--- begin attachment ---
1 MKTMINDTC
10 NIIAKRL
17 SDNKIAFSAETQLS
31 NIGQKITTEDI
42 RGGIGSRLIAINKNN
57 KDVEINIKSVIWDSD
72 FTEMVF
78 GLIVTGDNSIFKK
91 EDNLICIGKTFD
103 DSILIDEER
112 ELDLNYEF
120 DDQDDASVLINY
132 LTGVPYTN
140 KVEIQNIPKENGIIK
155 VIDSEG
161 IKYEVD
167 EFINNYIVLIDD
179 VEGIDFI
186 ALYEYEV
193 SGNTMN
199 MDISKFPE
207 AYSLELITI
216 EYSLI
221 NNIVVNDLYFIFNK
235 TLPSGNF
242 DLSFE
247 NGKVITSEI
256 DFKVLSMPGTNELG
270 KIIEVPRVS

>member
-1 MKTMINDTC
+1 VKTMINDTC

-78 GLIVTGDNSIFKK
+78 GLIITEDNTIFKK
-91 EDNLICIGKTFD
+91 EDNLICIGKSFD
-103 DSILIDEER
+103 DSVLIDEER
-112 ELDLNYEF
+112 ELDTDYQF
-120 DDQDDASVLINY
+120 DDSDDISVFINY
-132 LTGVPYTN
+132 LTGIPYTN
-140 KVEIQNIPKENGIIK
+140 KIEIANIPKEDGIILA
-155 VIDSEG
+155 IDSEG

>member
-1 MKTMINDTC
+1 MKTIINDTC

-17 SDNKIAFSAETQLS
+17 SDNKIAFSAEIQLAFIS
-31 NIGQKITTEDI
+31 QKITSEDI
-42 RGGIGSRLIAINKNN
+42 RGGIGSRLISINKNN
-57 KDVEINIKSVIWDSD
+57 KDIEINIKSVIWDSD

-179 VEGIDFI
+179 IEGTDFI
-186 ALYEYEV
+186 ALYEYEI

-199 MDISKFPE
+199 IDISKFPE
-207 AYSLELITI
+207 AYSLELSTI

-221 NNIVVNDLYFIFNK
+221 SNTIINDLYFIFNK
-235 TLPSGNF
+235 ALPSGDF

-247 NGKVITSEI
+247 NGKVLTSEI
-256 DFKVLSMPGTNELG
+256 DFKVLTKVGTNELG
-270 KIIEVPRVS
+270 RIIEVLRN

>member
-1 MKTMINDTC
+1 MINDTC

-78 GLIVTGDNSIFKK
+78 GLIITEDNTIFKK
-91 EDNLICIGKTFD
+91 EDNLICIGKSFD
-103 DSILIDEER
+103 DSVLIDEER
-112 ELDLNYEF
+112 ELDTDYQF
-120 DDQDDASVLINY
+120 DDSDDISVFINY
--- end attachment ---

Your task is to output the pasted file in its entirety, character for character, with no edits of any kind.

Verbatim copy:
1 MKTMINDTC
10 NIIAKRL
17 SDNKIAFSAETQLS
31 NIGQKITTEDI
42 RGGIGSRLIAINKNN
57 KDVEINIKSVIWDSD
72 FTEMVF
78 GLIVTGDNSIFKK
91 EDNLICIGKTFD
103 DSILIDEER
112 ELDLNYEF
120 DDQDDASVLINY
132 LTGVPYTN
140 KVEIQNIPKENGIIK
155 VIDSEG
161 IKYEVD
167 EFINNYIVLIDD
179 VEGIDFI
186 ALYEYEV
193 SGNTMN
199 MDISKFPE
207 AYSLELITI
216 EYSLI
221 NNIVVNDLYFIFNK
235 TLPSGNF
242 DLSFE
247 NGKVITSEI
256 DFKVLSMPGTNELG
270 KIIEVPRVS

>member
-1 MKTMINDTC
+1 VKTMINDTC

-78 GLIVTGDNSIFKK
+78 GLIITEDNTIFKK
-91 EDNLICIGKTFD
+91 EDNLICIGKSFD
-103 DSILIDEER
+103 DSVLIDEER
-112 ELDLNYEF
+112 ELDTDYQF
-120 DDQDDASVLINY
+120 DDSDDISVFINY
-132 LTGVPYTN
+132 LTGIPYTN
-140 KVEIQNIPKENGIIK
+140 KIEIANIPKEDGIILA
-155 VIDSEG
+155 IDSEG

>member
-1 MKTMINDTC
+1 MKTIINDTC

-17 SDNKIAFSAETQLS
+17 SDNKIAFSAEIQLAFIS
-31 NIGQKITTEDI
+31 QKITSEDI
-42 RGGIGSRLIAINKNN
+42 RGGIGSRLISINKNN
-57 KDVEINIKSVIWDSD
+57 KDIEINIKSVIWDSD

-179 VEGIDFI
+179 IEGTDFI
-186 ALYEYEV
+186 ALYEYEI

-199 MDISKFPE
+199 IDISKFPE
-207 AYSLELITI
+207 AYSLELSTI

-221 NNIVVNDLYFIFNK
+221 SNTIINDLYFIFNK
-235 TLPSGNF
+235 ALPSGDF

-247 NGKVITSEI
+247 NGKVLTSEI
-256 DFKVLSMPGTNELG
+256 DFKVLTKVGTNELG
-270 KIIEVPRVS
+270 RIIEVLRN

>member
-1 MKTMINDTC
+1 MINDTC

-78 GLIVTGDNSIFKK
+78 GLIITEDNTIFKK
-91 EDNLICIGKTFD
+91 EDNLICIGKSFD
-103 DSILIDEER
+103 DSVLIDEER
-112 ELDLNYEF
+112 ELDTDYQF
-120 DDQDDASVLINY
+120 DDSDDISVFINY